previous next
So spake he, and Menelaus, good at the war-cry, failed not to hearken, but went his way as a lion from a steading when he waxeth weary with vexing dogs and men that suffer him not to seize the fattest of the herd, [660] watching the whole night through; but he in his lust for flesh goeth straight on, yet accomplisheth naught thereby, for thick the darts fly to meet him, hurled by bold hands, and blazing brands withal, before which he quaileth, how eager soever he be, and at dawn he departeth with sure heart; [665] even so from Patroclus departed Menelaus, good at the war-cry, sorely against his will; for exceedingly did he fear lest the Achaeans in sorry rout should leave him to be a prey to the foemen. And many a charge laid he on Meriones and the Aiantes, saying: “Ye Aiantes twain, leaders of the Argives, and thou, Meriones, [670] now let each man remember the kindliness of hapless Patroclus; for to all was he ever gentle while yet he lived, but now death and fate have come upon him.” So saying fair-haired Menelaus departed, glancing warily on every side as an eagle, which, men say, hath [675] the keenest sight of all winged things under heaven, of whom, though he be on high, the swift-footed hare is not unseen as he croucheth beneath a leafy bush, but the eagle swoopeth upon him and forthwith seizeth him, and robbeth him of life. Even so then, Menelaus, nurtured of Zeus, did thy bright eyes [680] range everywhither over the throng of thy many comrades, if so be they niight have sight of Nestor's son yet alive. Him he marked full quickly on the left of the whole battle, heartening his comrades and urging them on to fight. And drawing nigh fair-haired Menelaus spake to him, saying: [685] “Antilochus, up, come hither, thou nurtured of Zeus, that thou mayest learn woeful tidings, such as I would had never been. Even now, I ween, thou knowest, for thine eyes behold it, how that a god rolleth ruin upon the Danaans, and that victory is with the men of Troy. And slain is the best man of the Achaeans, [690] even Patroclus, and great longing for him is wrought for the Danaans. But do thou with speed run to the ships of the Achaeans and bear word unto Achilles, in hope that he may forthwith bring safe to his ship the corpse—the naked corpse; but his armour is held by Hector of the flashing helm.”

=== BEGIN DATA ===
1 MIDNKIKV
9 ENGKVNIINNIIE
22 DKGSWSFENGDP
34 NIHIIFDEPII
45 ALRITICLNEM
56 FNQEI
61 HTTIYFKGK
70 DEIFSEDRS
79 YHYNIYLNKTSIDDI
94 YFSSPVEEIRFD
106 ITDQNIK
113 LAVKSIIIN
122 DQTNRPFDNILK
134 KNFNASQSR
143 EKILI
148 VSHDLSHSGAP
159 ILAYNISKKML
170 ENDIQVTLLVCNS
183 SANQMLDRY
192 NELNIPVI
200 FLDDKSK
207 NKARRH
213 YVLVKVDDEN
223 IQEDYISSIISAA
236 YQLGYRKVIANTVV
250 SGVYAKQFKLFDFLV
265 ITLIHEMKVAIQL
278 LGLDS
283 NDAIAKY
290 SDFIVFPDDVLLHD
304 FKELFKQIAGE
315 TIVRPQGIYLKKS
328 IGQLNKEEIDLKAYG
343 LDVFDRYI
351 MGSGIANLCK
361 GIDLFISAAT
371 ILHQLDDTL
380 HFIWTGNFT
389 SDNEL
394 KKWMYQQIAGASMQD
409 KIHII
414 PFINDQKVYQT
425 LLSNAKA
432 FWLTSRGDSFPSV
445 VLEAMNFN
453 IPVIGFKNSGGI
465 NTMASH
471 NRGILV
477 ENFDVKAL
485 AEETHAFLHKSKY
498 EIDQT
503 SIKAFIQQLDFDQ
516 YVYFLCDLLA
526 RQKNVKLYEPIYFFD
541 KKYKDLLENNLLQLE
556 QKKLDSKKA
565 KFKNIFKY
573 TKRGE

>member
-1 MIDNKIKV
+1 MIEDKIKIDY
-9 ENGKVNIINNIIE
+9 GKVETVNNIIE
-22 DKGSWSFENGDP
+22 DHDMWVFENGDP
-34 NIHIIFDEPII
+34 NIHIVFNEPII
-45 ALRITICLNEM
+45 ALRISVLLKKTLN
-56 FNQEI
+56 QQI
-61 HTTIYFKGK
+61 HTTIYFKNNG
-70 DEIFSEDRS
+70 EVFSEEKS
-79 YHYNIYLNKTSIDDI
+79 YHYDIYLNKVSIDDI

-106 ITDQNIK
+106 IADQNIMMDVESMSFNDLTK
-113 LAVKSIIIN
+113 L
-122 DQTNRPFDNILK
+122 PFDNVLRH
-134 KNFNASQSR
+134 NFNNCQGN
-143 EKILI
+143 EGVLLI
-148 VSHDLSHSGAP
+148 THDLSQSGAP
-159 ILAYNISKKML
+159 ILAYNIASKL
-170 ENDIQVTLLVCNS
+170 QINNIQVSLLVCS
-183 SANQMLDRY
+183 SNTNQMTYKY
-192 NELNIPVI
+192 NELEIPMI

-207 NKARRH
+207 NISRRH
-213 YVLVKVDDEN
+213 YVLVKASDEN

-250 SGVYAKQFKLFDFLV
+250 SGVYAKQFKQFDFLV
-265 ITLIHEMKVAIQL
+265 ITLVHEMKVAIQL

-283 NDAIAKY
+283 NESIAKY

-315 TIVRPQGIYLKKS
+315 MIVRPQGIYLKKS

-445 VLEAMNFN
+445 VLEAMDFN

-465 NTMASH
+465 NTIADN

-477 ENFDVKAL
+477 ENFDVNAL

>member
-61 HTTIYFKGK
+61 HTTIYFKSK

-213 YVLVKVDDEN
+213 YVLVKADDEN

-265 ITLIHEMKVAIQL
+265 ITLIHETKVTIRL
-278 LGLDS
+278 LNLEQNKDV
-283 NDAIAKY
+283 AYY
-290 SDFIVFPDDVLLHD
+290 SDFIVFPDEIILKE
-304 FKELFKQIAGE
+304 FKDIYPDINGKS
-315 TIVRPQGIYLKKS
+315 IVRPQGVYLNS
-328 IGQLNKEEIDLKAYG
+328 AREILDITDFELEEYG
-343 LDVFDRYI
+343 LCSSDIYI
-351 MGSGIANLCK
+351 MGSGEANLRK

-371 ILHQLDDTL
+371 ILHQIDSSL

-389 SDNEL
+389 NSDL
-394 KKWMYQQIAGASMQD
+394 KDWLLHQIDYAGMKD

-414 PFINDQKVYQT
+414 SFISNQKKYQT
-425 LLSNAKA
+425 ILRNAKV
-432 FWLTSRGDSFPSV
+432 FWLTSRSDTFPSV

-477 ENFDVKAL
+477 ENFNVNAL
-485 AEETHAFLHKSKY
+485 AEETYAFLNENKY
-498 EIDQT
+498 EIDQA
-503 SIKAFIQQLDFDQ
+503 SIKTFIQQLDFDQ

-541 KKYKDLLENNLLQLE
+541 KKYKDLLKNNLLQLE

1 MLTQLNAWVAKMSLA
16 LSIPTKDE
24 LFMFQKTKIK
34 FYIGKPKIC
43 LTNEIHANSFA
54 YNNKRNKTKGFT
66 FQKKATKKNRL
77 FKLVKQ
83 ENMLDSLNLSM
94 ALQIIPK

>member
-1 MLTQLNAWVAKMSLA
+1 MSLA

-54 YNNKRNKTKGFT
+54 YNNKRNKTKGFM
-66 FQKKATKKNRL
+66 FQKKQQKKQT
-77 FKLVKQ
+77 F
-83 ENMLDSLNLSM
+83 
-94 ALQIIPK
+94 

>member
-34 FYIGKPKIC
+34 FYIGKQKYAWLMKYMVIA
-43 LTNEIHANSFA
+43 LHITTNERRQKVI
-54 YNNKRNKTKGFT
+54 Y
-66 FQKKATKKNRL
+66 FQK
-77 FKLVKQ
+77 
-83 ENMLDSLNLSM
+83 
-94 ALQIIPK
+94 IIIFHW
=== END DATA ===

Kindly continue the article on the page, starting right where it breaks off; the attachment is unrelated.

Creative Commons License
This work is licensed under a Creative Commons Attribution-ShareAlike 3.0 United States License.

An XML version of this text is available for download, with the additional restriction that you offer Perseus any modifications you make. Perseus provides credit for all accepted changes, storing new additions in a versioning system.

hide Places (automatically extracted)

View a map of the most frequently mentioned places in this document.

Download Pleiades ancient places geospacial dataset for this text.

hide References (4 total)
  • Commentary references to this page (1):
    • Walter Leaf, Commentary on the Iliad (1900), 17.204
  • Cross-references in general dictionaries to this page (2):
  • Cross-references in text-specific dictionaries to this page (1):
hide Display Preferences
Greek Display:
Arabic Display:
View by Default:
Browse Bar: